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aldebono 01-08-2013 12:11 PM

Neck placement and functionality
 
We all love to look for distant future prospects and I am trying to hone my eye to separate what is aesthetically appealing to functionality.
How does neck placement influence the horses movements and ability? Does one neck placement hinder or help a certain discipline. I want to talk about all around riding horses, but used a halter horse as the one end extreme. Here are a few examples of the neck only to start the comparison.

1. In my mind, this neck ties in too high on the shoulder. Something just looks off, maybe his head needs to be a smidgen larger to fit the large body? Is this neck set going to put him on his forehand or make it easier to get back on his haunches?

Dominates Image

http://www.causeyfarmsllc.com/domina...845%20copy.jpg


2. This neck (heck, whole package) is very appealing to my eye. It is visually balanced, but how balanced would he be working? His neck is attached higher on his body. Is this neck set going to put him on his forehand or make it easier to get back on his haunches? Would a horse with this type neck placement be just as likely a jumper as a reiner?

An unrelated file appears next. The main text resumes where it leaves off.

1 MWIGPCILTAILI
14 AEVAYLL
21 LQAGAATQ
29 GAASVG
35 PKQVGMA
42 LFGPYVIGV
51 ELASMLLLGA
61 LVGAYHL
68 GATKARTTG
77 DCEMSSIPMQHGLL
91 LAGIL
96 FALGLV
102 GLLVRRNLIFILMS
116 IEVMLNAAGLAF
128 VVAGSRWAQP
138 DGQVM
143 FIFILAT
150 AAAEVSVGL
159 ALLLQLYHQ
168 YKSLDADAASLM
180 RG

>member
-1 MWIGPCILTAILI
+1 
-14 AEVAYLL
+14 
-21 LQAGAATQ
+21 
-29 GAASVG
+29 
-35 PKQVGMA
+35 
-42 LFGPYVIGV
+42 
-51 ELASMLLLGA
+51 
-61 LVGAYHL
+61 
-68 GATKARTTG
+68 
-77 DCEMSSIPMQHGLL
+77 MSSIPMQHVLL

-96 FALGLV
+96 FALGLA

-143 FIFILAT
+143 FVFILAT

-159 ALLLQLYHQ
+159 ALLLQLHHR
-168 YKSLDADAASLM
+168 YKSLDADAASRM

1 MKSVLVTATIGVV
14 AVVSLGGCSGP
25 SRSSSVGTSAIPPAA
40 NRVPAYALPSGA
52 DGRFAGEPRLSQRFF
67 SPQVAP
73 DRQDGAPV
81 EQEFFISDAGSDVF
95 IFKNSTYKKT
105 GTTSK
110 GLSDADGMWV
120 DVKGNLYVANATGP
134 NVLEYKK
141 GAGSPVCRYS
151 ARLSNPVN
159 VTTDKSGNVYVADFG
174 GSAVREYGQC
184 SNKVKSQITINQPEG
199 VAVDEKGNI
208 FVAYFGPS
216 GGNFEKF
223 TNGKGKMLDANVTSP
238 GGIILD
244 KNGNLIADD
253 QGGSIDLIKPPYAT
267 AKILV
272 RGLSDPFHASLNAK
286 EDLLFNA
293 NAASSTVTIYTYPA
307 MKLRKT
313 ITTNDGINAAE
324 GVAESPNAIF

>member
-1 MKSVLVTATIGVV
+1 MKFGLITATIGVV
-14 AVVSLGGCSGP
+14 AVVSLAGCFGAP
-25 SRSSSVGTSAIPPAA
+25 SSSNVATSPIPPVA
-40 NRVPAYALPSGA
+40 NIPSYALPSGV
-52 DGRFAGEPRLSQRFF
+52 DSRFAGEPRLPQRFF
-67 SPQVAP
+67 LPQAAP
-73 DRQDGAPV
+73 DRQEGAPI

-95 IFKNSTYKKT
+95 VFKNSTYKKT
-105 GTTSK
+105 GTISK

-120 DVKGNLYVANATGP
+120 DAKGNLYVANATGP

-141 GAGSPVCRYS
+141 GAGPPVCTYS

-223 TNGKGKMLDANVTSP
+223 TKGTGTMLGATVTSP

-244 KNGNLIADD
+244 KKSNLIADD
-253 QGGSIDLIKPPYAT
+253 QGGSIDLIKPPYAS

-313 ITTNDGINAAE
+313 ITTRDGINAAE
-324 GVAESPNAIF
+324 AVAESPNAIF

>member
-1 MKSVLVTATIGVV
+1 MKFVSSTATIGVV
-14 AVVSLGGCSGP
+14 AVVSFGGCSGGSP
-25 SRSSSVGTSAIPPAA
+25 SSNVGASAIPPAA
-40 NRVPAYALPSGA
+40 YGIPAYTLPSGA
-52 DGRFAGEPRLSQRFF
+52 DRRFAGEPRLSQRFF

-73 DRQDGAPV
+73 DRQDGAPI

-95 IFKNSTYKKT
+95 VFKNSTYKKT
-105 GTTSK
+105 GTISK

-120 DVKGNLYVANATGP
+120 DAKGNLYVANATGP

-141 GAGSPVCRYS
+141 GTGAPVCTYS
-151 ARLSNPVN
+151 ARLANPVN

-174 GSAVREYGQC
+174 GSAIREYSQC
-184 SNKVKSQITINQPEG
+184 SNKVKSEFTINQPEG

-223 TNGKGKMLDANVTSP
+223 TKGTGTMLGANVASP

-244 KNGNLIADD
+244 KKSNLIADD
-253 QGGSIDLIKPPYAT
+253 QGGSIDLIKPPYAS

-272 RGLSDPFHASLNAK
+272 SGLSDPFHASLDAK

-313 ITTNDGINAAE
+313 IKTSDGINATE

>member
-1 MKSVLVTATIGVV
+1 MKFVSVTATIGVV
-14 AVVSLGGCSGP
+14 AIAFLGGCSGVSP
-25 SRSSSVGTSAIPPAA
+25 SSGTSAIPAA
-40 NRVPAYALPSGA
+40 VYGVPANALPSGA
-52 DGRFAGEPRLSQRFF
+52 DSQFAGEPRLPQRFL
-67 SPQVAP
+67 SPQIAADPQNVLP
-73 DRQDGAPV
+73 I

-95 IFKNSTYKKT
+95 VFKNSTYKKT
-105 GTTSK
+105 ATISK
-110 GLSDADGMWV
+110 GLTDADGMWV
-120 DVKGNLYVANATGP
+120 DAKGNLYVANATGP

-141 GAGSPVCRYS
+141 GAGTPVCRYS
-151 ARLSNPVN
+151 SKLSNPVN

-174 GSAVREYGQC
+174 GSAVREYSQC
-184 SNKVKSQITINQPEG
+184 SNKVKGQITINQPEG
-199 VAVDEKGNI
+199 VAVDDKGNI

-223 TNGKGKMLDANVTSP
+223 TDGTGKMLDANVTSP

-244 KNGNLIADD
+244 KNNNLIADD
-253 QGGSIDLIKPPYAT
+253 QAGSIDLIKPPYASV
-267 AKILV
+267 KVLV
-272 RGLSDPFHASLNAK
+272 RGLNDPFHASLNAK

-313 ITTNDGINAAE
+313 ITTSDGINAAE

Snips Silver Legacy

http://rockymountainrider.com/Stalli...egacy_0209.jpg

3. Another that is visually appealing. Maybe a slightly shorter neck than #2. Neck seems to tie in a little higher in the shoulder than #2. Is this neck set going to put him on his forehand or make it easier to get back on his haunches?

Mr. Livingston
http://www.bridlewoodfarm.com/images...tion_large.jpg

4. It appears his neck is set naturally lower, keeping straight with the topline. Neck is tied in higher at the shoulder, but a nice proportionate head. Is this neck set going to put him on his forehand or make it easier to get back on his haunches?

VS Code Red
http://www.pleasurehorse.com/classif...1114032355.jpg

5. This one may have answered my question to the ease of getting on the haunches as he is a reining horse.

Big Chex To Cash
http://www.ridingmagazine.com/riding...8_10/hom_1.jpg

Hit me with some knowledge HF. Help me discern from "ooh pretty!" to "oh athletic and functional".

Elana 01-08-2013 03:19 PM

This horse has a pretty decent neck and laid back shoulder. The legs are pretty unappealing but this is the "modern" Halter Quarter horse. Straight through the hocks, over muscled behind, tied in at the knee and over straight pasterns.. and he is a stud. tsk tsk...

Snips is very nice altogether.. looks like a good working horse. Neck is heavy but that is likely hormones.

Mr. Livingston is the best of the bunch IMO. He is correct and built up hill. that being said, he is holding his neck in a nice arch.. but it looks to tie into his chest a tad low.

VS code red has good neck placement but is built down hill. Really nice horse though.